After a quick turnaround at the hotel we ventured straight out into Tallinn’s jewel in the crown – the medieval old town. Passing through the ‘Viru Gate’ one of the main entries into the old town, you then snake up cobblestones lanes, lined with cafes and bars towards the ‘Raekoja Plats’ (or town hall square). From there you can spin off in different directions where there are hidden courtyards and impressive churches – including the Alexander Nevsky Cathedral (pictured left).
Tallinn is a stunningly beautiful city, full of charm and character and loads of intriguing sights. It was clean, bright, pedestrian-ised, and hardly epitomised the stag-do destination I’d had in mind.
After completing our self guided tour of the old town, we returned to the ‘Raekoja Plats’ for a few afternoon ‘looseners’. The square was full of bars and cafes, and some England fans were introducing a game of cricket to the locals, providing decent entertainment to the rest of us sat around the outfield. Whilst sat in a particular cafe bar in that square we noticed that ‘bear’ was on the menu. Intrigued to find out how this speciality would be served we took the plunge and ordered three bears! Unfortunately though, for the 2nd time in two days, we were informed the local delicacy was unavailable today! Either bear’s a popular dish out here or maybe it was the wrong part of the season for it!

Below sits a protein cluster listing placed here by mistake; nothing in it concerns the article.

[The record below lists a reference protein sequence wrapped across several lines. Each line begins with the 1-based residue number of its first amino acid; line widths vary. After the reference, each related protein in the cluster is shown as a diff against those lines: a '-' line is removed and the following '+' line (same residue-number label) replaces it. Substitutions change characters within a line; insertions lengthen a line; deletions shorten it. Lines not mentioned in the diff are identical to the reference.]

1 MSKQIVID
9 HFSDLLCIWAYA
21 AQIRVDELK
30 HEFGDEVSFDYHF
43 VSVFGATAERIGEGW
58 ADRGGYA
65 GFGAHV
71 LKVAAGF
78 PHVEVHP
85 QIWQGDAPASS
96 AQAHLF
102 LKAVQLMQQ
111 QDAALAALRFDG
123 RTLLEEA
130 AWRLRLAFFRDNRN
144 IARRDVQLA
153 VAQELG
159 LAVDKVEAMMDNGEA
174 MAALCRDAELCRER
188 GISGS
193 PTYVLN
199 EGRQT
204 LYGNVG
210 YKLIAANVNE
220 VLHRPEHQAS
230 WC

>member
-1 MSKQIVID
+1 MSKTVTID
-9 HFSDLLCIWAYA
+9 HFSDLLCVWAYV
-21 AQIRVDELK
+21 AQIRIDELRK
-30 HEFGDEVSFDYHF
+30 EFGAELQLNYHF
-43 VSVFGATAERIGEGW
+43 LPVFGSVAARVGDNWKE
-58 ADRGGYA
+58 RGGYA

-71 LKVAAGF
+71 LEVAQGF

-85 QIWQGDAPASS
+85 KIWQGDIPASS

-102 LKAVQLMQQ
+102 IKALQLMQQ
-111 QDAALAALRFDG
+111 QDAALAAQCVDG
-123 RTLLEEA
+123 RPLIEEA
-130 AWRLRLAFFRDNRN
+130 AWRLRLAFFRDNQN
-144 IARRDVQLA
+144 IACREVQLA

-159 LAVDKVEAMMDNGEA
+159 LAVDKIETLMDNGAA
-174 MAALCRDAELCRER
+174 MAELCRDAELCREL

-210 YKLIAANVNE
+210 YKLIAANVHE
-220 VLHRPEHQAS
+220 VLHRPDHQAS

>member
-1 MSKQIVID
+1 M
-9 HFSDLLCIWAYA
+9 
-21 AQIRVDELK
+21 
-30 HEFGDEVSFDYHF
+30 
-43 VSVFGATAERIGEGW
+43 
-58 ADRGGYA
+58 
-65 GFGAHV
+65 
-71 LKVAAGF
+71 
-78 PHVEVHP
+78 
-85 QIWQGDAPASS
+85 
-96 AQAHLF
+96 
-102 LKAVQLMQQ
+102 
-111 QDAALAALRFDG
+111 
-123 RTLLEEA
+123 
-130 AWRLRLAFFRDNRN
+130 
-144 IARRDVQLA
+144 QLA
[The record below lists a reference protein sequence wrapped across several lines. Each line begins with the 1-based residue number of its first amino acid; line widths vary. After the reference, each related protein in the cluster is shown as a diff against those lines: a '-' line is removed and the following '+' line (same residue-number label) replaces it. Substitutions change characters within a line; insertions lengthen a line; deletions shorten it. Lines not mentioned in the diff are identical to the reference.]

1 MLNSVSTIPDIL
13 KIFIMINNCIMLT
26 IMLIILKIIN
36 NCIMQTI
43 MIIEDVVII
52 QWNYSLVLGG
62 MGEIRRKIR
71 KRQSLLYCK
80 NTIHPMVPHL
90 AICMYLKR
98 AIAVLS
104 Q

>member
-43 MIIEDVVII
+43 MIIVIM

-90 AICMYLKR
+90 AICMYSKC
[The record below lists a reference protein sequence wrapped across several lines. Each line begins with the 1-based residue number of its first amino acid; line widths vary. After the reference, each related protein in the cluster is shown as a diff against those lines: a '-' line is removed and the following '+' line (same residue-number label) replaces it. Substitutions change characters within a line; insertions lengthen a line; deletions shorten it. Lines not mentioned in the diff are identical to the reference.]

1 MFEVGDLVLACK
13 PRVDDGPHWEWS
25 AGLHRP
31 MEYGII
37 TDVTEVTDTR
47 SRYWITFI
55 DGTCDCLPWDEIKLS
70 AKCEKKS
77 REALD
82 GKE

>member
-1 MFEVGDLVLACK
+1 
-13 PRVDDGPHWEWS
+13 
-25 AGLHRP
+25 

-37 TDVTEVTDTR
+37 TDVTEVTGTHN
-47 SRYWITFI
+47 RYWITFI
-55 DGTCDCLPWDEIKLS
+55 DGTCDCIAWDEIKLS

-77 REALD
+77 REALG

All three of us had just missed out on getting tickets via the FA’s official ticket ballot. Estonia’s ‘Le Coq Arena’ is a small stadium with a capacity of 11,000, so to make it into the top 70% (which guaranteed you a ticket) you would have to be in the top 750 of all Englandfans members. We were just outside of this, but had decided to travel anyway as we’d booked up the trip long before the result of the ticket ballot was confirmed.